Dick Johnson submitted these thoughts on numismatic glossaries. Thanks! -Editor
Two weeks ago I received a manuscript from Gary Beals whose name has appeared in The E-Sylum several times in the last six
months. He wanted me to critique his glossary of numismatic terms. Gary is an American living in Spain, he wants to publish a
Spanish-English, English-Spanish glossary of numismatic words, an admirable project.
I have two notebooks filled with numismatic glossaries. I used these when compiling my encyclopedia of coin and medal technology. A
glossary is a term defined by one or more sentences. An encyclopedia is a fuller treatment. I had analyzed numismatic glossaries not to
overlook a necessary technical term for my encyclopedia.
What I found was interesting. The better glossaries were by more experienced numismatists. I ranked one by Walter Breen a grade A+. He
had 230 entries in his 1977 book, Encyclopedia of U.S. Proof Coins. He expanded that list to 583 in his 1988 Encyclopedia of
United States Coins. This is the best in the field.
Of almost equal rank is a glossary prepared by the staff at the American Numismatic Society. Of only 41 terms – the most basic terms –
it is graded an A for what it contains. Oh, I wish these experts had done more.
The American Numismatic Association prepared its Dictionary of Numismatic Terms with 178 terms compiled by a committee over a
period of years. I was on that committee for one year when it was conducted by Russ Rulau. I grade it a C as I experienced first-hand the
shortcomings of a committee, defining by consensus. I resolved to prepare my encyclopedia as a result of that experience.
Coin World has a glossary in its Almanac; the most recent edition lists 245 terms, grade B. I found specialized glossaries
by Pete Smith on large cents, 112 terms, grade B; David Cassel on patterns 71 terms, grade D for some misinformation; Chris Eimer on 50
British terms, grade B; and Denis Cooper on 165 technical terms, grade B+. Other published glossaries I found ranged from 12 in a book on
enameling, to a complete book length on metal casting.
Most compilers of glossaries rely heavily on Frey (Albert Romer). His 1917 Dictionary of Numismatic Names contains 4,111 entries
with heavy emphasis on coin names and denominations, When Spink reprinted this in 1973 they added a section of 560 coin terms in five
languages by Mark Salton. It also reprinted that ANA Dictionary.
I found nine numismatic glossaries currently on the internet. What you would expect as most accurate at Wikipedia graded only a D for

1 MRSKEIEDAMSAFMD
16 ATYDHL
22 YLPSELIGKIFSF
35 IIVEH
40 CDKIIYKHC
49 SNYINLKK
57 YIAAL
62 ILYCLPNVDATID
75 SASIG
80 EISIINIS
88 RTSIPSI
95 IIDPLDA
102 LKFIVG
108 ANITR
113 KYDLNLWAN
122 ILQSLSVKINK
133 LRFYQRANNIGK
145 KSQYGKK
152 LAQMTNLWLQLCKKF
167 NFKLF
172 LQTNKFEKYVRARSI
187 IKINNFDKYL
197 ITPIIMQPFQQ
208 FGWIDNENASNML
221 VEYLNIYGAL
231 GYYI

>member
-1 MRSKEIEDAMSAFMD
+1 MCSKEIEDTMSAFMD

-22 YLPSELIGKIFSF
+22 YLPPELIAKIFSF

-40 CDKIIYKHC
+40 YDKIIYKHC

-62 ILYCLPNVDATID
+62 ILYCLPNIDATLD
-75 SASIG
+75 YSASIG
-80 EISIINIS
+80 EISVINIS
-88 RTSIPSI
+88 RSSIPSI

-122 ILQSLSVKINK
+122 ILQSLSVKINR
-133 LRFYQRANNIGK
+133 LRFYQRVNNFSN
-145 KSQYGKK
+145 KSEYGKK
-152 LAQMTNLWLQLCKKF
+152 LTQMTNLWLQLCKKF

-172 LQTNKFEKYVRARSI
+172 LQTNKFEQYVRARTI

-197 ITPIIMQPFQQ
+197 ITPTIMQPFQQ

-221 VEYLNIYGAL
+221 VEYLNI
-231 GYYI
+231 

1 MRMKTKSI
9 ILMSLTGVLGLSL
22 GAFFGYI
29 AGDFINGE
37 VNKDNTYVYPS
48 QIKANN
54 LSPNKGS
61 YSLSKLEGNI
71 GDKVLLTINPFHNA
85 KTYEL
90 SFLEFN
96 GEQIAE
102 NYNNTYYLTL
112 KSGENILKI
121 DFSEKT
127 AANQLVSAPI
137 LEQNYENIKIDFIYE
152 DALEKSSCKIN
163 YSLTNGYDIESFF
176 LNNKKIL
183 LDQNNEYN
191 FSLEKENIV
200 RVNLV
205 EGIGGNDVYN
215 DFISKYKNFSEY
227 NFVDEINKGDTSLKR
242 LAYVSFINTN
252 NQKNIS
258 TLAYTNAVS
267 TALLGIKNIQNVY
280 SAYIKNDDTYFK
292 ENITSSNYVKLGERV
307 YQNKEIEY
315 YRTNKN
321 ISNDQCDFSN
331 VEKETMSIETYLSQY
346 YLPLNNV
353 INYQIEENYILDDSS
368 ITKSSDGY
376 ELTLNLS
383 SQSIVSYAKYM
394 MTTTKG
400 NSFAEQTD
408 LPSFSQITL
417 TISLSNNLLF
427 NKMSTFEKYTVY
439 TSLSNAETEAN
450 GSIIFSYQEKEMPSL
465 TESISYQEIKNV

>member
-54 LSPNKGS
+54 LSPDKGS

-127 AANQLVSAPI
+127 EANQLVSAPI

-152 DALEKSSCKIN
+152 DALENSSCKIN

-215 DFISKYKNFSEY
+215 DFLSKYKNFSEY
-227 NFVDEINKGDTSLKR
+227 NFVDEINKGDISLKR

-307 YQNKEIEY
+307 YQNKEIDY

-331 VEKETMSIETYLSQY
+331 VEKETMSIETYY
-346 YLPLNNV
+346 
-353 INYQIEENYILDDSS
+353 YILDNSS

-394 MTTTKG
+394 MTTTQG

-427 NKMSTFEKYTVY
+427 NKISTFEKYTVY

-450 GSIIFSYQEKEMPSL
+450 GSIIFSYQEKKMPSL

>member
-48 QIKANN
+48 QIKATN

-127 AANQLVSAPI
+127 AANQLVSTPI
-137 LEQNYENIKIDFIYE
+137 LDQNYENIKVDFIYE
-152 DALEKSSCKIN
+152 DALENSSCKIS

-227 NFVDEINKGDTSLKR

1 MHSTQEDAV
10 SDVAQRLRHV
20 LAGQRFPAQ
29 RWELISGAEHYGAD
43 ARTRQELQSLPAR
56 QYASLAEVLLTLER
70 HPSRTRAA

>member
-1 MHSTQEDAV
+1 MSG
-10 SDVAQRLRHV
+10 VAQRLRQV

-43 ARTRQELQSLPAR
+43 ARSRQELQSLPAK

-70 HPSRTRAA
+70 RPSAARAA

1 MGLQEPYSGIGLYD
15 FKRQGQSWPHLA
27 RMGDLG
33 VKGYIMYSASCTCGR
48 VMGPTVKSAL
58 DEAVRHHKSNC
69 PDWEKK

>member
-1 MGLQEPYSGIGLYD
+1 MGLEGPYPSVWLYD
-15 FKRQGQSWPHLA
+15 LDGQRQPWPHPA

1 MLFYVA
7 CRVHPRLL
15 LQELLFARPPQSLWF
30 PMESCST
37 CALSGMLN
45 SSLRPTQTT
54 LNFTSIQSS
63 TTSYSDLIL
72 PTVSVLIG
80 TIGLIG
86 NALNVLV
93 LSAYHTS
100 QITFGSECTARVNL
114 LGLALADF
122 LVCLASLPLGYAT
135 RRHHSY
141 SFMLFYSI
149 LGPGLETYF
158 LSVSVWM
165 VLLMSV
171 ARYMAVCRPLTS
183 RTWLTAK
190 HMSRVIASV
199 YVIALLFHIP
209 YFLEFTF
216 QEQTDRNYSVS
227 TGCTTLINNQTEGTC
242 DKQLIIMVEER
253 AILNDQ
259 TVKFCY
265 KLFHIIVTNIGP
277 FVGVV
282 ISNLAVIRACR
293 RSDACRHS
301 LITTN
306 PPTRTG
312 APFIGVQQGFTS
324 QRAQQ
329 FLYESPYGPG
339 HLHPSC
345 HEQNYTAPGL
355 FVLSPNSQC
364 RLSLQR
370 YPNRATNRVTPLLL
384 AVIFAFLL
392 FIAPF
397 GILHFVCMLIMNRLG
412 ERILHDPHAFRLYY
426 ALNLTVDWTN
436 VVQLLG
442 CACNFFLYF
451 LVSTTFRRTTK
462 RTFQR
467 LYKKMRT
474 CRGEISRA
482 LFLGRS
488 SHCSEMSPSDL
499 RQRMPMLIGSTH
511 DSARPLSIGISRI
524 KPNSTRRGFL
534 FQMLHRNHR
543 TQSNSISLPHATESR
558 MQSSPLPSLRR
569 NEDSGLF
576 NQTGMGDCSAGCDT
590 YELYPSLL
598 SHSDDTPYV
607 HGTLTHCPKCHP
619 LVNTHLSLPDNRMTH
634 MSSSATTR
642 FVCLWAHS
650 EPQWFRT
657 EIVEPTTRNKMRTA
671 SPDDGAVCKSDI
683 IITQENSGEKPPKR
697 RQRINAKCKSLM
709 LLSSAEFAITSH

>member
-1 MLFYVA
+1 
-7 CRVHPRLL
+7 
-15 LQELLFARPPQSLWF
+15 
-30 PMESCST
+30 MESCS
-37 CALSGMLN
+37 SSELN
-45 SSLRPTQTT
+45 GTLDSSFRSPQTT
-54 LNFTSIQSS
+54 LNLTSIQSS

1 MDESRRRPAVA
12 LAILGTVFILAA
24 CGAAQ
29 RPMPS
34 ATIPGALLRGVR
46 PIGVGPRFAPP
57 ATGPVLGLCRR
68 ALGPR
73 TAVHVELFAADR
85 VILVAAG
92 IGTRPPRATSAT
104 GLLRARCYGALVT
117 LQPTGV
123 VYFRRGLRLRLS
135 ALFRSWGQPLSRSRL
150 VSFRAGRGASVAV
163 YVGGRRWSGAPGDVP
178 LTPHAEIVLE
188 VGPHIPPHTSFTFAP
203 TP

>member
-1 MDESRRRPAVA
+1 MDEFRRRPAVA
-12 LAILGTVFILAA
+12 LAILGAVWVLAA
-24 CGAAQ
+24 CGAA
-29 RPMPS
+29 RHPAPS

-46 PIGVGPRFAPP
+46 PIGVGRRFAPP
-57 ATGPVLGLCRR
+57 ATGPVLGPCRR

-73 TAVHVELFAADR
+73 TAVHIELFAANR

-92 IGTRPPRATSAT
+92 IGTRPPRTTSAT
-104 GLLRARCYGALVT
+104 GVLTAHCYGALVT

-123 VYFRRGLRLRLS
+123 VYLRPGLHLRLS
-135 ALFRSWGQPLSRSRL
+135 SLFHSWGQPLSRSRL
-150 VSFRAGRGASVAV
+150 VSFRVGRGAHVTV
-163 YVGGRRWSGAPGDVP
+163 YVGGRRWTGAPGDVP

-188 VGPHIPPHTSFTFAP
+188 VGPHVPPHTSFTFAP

such incorrect descriptions as “upset” and useless terms as “over charged” – the same meaning as everyday English. Others, often compiled
by coin dealers, ranked little higher for their misinformation.
With that analysis of numismatic glossaries as my qualifications I examined Gary Beals’ manuscript. I had time only for working the A
and B terms.
Gary is a native of San Diego where he attended San Diego State College earning a journalism degree in 1966. That year he wrote a
glossary of numismatic terms of Spain and Spanish America. At 16 he had traveled to Peru, Panama and Costa Rica in search of Spanish
America coins. Later he joined the Air Force ultimately serving as Captain in Madrid Spain as Information Officer.
He returned to San Diego and conducted an advertising and public relations agency for 28 years. He returned to Spain and Segovia with
his wife in 2004 and resumed coin collecting in 2010. In March this year he decided to compile this English and Spanish numismatic glossary
greatly expanding his 1966 work.
Since March he gathered the 1,219 terms in the manuscript he sent me, making great use of Frey and a glossary by John Michael Murbach of
Temple City, California, adding others from his own vast numismatic experience of Spanish and American numismatics.
His desire is to publish the total bi-lingual glossary this November. Since he asked, here is my advice:
First, check the alphabetization throughout the book. I found three instances were terms were misplaced, this led to adding the same two
terms in two locations.
Second, have the manuscript read by at least two other numismatists who can check for technical accuracy, particularly if you can find
specialists, at least one of which who is an authority on paper money.
Somewhat like Frey, but without 3,000 obsolete names, Gary includes coin names, denominations, slang terms, names of organizations and
companies, and most important, technical terms -- how numismatic items are made, used and collected.
I can’t wait to see the book in print. It will find a wide use among collectors of both nationalities.
Wayne Homren, Editor
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